Open class win delights shearer

Luis Pincol comes down the neck on his way to his first open class win at the Peninsula...
Luis Pincol comes down the neck on his way to his first open class win at the Peninsula Duvauchelle Shears last weekend. PHOTO: SUPPLIED
Luis Pincol is living his dream.

The Chilean shearer has become the first South American to win an open-class shearing final, winning the Peninsula Duvauchelle Shears last weekend.

Mr Pincol, who is based in Waimate, shore 20 sheep in 20min 25sec, scoring 67.7pts, to finish ahead of second-placed Willy McSkimming, of Oamaru, who made 68.8pts in his 20min 41sec run.

The win left Mr Pincol stunned.

"I was really surprised," he said.

"I was really happy with my job and with the time. I tried to follow the other shearers and just keep going and concentrate on the job."

Becoming the first South American to win an open title was extra special, considering there was no competitive shearing in Chile.

He moved to New Zealand with his wife Susana Gonzalez and their children in 2013. Moving to New Zealand was always "one of my dreams" he said.

"Because the shearing season in Chile is only four months and we can shear the whole year through in New Zealand."

He had always worked in the shearing industry, but never competed. Within two months of living in New Zealand, Mr Pincol moved to Geraldine and took up competitive shearing.

Moving through the ranks, he spent five seasons in the senior grade, winning 20 finals, including senior finals at the 2016 and 2019 Peninsula Duvauchelle Shears, before being elevated to the open. He represented Chile at the World Shearing and Woolhandling Championships in Invercargill in 2017, and in France in 2019 — the only country he has competed in outside New Zealand.

He caught the bug for competitive shearing from the start, he said.

"It’s everything, actually — meeting different people [and] learning more skills with the top guys."

Three years ago Mr Pincol moved to Waimate, to work for Warren White at Waimate Contracting. Mr White had been a great support, as had Rakaia shearer Shaun Burgess and his family, Mr Pincol said.

He was set to compete at Northern Southland Shears, in Lumsden, tomorrow and planned to take each competition as it came.Luis Pincol is living his dream.

Luis Pincol competes at the Waimate Shears in 2019. PHOTO: DOUG BOOTH
Luis Pincol competes at the Waimate Shears in 2019. PHOTO: DOUG BOOTH
The Chilean shearer has become the first South American to win an open-class shearing final, winning the Peninsula Duvauchelle Shears last weekend.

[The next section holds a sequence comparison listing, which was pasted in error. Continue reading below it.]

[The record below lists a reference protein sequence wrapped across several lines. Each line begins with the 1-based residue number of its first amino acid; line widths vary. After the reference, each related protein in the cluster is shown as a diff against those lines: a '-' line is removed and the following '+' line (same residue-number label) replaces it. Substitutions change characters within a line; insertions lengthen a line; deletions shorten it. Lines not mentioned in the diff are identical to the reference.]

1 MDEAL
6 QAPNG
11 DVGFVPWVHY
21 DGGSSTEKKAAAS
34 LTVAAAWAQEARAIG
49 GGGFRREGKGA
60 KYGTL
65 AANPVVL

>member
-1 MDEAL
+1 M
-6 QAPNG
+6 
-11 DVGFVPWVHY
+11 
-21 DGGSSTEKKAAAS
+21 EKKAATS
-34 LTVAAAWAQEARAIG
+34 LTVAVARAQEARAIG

Mr Pincol, who is based in Waimate, shore 20 sheep in 20min 25sec, scoring 67.7pts, to finish ahead of second-placed Willy McSkimming, of Oamaru, who made 68.8pts in his 20min 41sec run.

The win left Mr Pincol stunned.

"I was really surprised," he said.

"I was really happy with my job and with the time. I tried to follow the other shearers and just keep going and concentrate on the job."

Becoming the first South American to win an open title was extra special, considering there was no competitive shearing in Chile.

He moved to New Zealand with his wife Susana Gonzalez and their children in 2013. Moving to New Zealand was always "one of my dreams" he said.

"Because the shearing season in Chile is only four months and we can shear the whole year through in New Zealand."

He had always worked in the shearing industry, but never competed. Within two months of living in New Zealand, Mr Pincol moved to Geraldine and took up competitive shearing.

Moving through the ranks, he spent five seasons in the senior grade, winning 20 finals, including senior finals at the 2016 and 2019 Peninsula Duvauchelle Shears, before being elevated to the open. He represented Chile at the World Shearing and Woolhandling Championships in Invercargill in 2017, and in France in 2019 — the only country he has competed in outside New Zealand.

He caught the bug for competitive shearing from the start, he said.

"It’s everything, actually — meeting different people [and] learning more skills with the top guys."

Three years ago Mr Pincol moved to Waimate, to work for Warren White at Waimate Contracting. Mr White had been a great support, as had Rakaia shearer Shaun Burgess and his family, Mr Pincol said.

He was set to compete at Northern Southland Shears, in Lumsden, tomorrow and planned to take each competition as it came.

kayla.hodge@alliedpress.co.nz

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